Throwback Thursday: "Who Do We Think We Are?", by Deep Purple

By 1973 Deep Purple was becoming a pretty hot commodity. They had made a HUGE impact with their 1972 smash hit LP Machine Head and from a commercial standpoint, things could only get better. However, this was sadly not the case. There had already been plenty of internal strife within the band (particularly between guitarist Ritchie Blackmore and vocalist Ian Gillan) and everyone was getting fed up. However, they still needed to get a follow-up record out, so the result was the troubled Who Do We Think We Are? which would be Gillan's and bassist Roger Glover's last album with Deep Purple until 1984's Perfect Strangers.

Who Do We Think We Are? does not seem to get all that adventurous in comparison to previous Purple records. Most of the songs on there are straight up blues grooving no frills rock n' roll songs. Stuff that in theory was perfect for radio for the time, though the only song from it that still gets any play these days is their hit "Woman From Tokyo". That said, there are still some other songs on there worth giving nods to.

"Woman From Tokyo" has some of Ritchie Blackmore's best blues riffing in all of the Deep Purple catalog. While the main riff isn't anywhere near as iconic as "Smoke on the Water", it will still get ingrained into your head pretty quickly and easily. The way the song ranges in dynamics and changes keys also shows that even when playing more commercial friendly rock, Deep Purple could shine and be the creative group that they are.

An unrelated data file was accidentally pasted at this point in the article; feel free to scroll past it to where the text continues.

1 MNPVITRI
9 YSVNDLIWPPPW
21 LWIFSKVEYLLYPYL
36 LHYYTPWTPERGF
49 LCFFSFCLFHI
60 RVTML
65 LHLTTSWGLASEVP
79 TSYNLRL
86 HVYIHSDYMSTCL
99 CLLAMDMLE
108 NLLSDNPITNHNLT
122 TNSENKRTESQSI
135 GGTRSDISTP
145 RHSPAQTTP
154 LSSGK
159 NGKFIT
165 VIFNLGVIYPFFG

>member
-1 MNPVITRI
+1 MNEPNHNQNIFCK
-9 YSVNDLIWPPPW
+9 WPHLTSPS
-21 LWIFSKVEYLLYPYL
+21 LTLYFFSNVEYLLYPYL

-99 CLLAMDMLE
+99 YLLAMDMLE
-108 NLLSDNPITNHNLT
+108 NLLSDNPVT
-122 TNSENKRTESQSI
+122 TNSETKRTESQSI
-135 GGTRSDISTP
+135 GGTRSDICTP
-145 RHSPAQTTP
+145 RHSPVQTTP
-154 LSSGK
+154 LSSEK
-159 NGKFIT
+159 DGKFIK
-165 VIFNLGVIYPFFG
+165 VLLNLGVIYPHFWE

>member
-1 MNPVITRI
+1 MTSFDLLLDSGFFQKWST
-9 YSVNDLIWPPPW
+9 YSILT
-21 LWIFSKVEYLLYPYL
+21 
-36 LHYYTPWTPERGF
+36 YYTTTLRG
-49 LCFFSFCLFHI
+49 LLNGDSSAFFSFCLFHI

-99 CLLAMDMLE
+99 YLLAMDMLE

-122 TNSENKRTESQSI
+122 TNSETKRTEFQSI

One of my personal favorites from this album that no one ever seems to mention has to be "Mary Long". That chorus (particularly the vocal melody) just gets to me every time. The band is pretty tight with the rest of the song. The organ squalls from Jon Lord really do give the song some timbre, but Ian Paice's technically proficient drumming brings it to a whole other level. Still though, it's definitely the vocal performance that makes it as excellent as it is.